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policy-makers™ (R Pyper and L Robins (eds), Governing the UK in the 1990s
(1995), p 190).
The choice of new policies is invariably constrained by an inheritance of
policies and commitments from previous governments which have become
˜embedded in public laws and public institutions™: a government ˜accepts the
great bulk of its inheritance of legislation, willingly or faute de mieux™. Inherited
policies may prove to be politically irreversible or may be sustained by inertia
or lack of time to review them. (See R Rose and P Davies, Inheritance in Public
Policy: Change without Choice in Britain (1994).) Governments do nevertheless
take o¬ce with new policies to implement and will modify or rescind some of
their inherited programmes.
Once a policy has been decided upon, the means must be found to implement
it. Implementation of policy is a complex process which depends for its success
433 The powers of government


on a variety of factors, including the availability of the necessary resources
of manpower and money, an e¬ciently designed implementation programme
and the cooperation or at least submission of those a¬ected by the policy.
Fundamentally it brings into question the authority and powers of government.


2 The government™s powers
Among the power-resources available to government for implementing its
policies, Terence Daintith makes a useful distinction between the coercive power
or the resource of force, which he terms imperium, and the power to employ the
government™s material resources of wealth or property, which he terms dominium
(˜Legal analysis of economic policy™ (1982) 9 Journal of Law and Society 191). The
use of coercion by government requires express legal authority, to be found in a
body of ˜imperium-law™ which consists almost entirely of statutes and delegated
legislation, but includes some remaining prerogative powers. The use by the
government of its dominium, if expenditure is involved, must be covered by
parliamentary authorisation “ the annual Appropriation Act or speci¬c legisla-
tion. Daintith includes in ˜dominium-law™ ˜those legal devices of the common
law, such as contracts, gifts and other transfers, through which the wealth of
government may be deployed™ (ibid, p 215). The government often prefers to rely
on dominium, which is more ¬‚exible in use and may exact a lower political cost
than recourse to imperium. (See further Daintith, ˜The techniques of govern-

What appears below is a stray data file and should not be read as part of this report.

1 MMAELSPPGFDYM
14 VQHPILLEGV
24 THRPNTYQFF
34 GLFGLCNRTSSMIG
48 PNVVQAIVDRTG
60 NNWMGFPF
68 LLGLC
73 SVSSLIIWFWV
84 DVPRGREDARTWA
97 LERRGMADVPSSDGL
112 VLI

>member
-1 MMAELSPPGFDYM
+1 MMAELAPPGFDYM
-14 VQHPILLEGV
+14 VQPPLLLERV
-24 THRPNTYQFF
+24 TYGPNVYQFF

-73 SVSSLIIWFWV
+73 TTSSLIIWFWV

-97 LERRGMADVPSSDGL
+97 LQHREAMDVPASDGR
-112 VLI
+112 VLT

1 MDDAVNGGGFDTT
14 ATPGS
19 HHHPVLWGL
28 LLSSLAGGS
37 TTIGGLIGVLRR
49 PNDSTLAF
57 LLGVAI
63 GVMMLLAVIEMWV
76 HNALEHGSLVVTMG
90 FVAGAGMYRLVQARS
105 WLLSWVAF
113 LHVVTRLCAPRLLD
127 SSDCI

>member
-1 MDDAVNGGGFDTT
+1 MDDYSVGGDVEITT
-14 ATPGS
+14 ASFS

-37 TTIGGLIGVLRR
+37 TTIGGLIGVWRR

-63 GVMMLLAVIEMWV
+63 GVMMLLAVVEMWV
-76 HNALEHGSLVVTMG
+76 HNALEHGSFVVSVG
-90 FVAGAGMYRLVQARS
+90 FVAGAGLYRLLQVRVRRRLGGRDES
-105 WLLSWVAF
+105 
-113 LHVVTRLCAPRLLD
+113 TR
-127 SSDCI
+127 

ment™, in J Jowell and D Oliver (eds), The Changing Constitution (3rd edn 1994).)
When the government requires an addition to its coercive powers, primary
legislation by Parliament will normally be necessary, but delegated legislation
may su¬ce if there is existing statutory authority for recourse to it, or, rarely,
power to legislate under the prerogative may be available. Again, if the govern-
ment needs to make provision for expenditure on a continuing basis, for which
annual parliamentary appropriation is considered constitutionally insu¬cient,
it is expected to obtain authorisation in a speci¬c Act of Parliament. (This
was done, for instance, in the Nursery Education and Grant-Maintained
Schools Act 1996, which gave power to the Secretary of State to make grants to
providers of nursery education.)
Imperium-law and dominium-law invest the government with a host of execu-
tive powers by which policies are carried out in detail. Such powers generally
include some (often considerable) degree of discretion as to the way in which
they are exercised. The exercise of governmental power in modern conditions
frequently necessitates an informal, administrative rule-making which is a kind
of self-regulation by the government. This ˜quasi-legislation™ does not (indeed
cannot) e¬ect alterations in statute or common law but, as we shall see, it can
a¬ect private interests and may have legal consequences. (See further below.)
In some instances the government seeks to achieve its objects by the use of
guidance “ a hybrid technique which sometimes includes an element of legal
authority and sometimes depends simply on the government™s persuasive power.
434 British Government and the Constitution


All the powers of government are subject to constraints. Some of these are
inherent in the speci¬c powers themselves: for example, the power to legislate
depends on parliamentary consent, and the exercise of discretionary powers
under statute or common law is subject to legal limits supervised by the courts.
Other constraints stem from the European context in which British governments